As implemented over the past twenty-seven years, the Electronic Communications Privacy Act (“ECPA”), which regulates electronic surveillance by law enforcement agents, has become incomplete, confusing, and ineffective. In contrast, a new Swiss law, CrimPC, regulates law enforcement surveillance in a more comprehensive, uniform, and effective manner. This Article compares the two approaches and argues that recent proposals to reform ECPA in a piecemeal fashion will not suffice. Instead, Swiss CrimPC presents a model for more fundamental reform of U.S. law.

This Article is the first to analyze the Swiss law with international eyes and demonstrate its advantages over the U.S. …


The Content/Envelope Distinction In Internet Law, Matthew J. Tokson May 2009

The Content/Envelope Distinction In Internet Law, Matthew J. Tokson

William & Mary Law Review

Whether a component of an Internet communication is classified as "content" or "envelope" information determines in large part the privacy protection it receives under constitutional and statutory law. Courts and Internet law scholars have yet to offer a means of determining the content/envelope status of unique aspects of Internet communications-from email subject lines to website URLs. As a result, data with the potential to expose every website, every Internet file downloaded, and every email sent by an Internet user may be unprotected under current law.

This Article develops a legal framework for distinguishing content from envelope information in unique areas …


The Need For Revisions To The Law Of Wiretapping And Interception Of Email, Robert A. Pikowsky Oct 2003

The Need For Revisions To The Law Of Wiretapping And Interception Of Email, Robert A. Pikowsky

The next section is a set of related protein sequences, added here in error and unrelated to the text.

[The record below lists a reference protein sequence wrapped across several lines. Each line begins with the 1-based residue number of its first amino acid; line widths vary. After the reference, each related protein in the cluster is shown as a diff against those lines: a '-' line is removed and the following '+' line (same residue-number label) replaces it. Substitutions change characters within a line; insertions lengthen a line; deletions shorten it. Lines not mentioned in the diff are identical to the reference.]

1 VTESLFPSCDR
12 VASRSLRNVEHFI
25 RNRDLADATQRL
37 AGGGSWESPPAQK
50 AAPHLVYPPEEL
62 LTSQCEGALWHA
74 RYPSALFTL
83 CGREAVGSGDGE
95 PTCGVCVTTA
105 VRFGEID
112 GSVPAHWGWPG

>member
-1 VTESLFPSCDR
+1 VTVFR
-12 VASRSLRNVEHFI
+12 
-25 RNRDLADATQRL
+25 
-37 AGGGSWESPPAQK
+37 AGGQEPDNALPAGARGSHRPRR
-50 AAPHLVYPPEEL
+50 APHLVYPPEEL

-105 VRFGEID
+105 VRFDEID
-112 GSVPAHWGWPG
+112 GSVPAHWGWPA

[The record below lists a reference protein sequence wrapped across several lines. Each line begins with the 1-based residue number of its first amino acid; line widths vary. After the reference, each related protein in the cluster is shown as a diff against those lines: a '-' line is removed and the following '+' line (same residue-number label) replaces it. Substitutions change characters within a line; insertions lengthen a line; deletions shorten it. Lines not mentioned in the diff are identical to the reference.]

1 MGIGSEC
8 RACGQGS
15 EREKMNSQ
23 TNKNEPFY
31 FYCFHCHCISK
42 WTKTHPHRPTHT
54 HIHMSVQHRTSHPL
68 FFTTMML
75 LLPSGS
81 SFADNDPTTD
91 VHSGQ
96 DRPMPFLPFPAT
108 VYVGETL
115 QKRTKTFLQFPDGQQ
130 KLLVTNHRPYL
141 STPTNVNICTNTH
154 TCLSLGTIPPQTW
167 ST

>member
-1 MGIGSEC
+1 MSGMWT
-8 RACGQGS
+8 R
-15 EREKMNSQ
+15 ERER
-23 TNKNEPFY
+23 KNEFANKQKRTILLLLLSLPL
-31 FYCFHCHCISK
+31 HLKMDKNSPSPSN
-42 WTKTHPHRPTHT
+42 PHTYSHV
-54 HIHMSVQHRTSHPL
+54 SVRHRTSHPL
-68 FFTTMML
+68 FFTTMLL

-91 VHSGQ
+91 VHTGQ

Michigan Telecommunications & Technology Law Review

I argue that a person's privacy interest in his email is the same as his privacy interest in a telephone conversation. Moreover, the privacy interest in email remains unchanged regardless of whether it is intercepted in transmission or covertly accessed from the recipient's mailbox. If one accepts this assumption, it follows that the level of protection against surveillance by law enforcement officers should be the same[...] As technology continues to blur the distinction between wire and electronic communication, it becomes apparent that a new methodology must be developed in order to provide logical and consistent protection to private communications. The …


Computer Searches And Seizures: Some Unresolved Issues, Susan W. Brenner, Barbara A. Frederiksen Jun 2002

Computer Searches And Seizures: Some Unresolved Issues, Susan W. Brenner, Barbara A. Frederiksen

Michigan Telecommunications & Technology Law Review

The goal of this article is to illustrate the issues that arise in the context of computer search and seizures by examining several areas in which the application of Fourth Amendment concepts to computer searches and/or seizures can be problematic. In order to illustrate this point, the article will build on a hypothetical. The hypothetical situation assumes law enforcement officers have lawfully obtained a warrant to search for and seize evidence concerning the commission of one or more crimes. It will also be assumed that computer technology played some role in the commission of these crimes, so computer equipment and …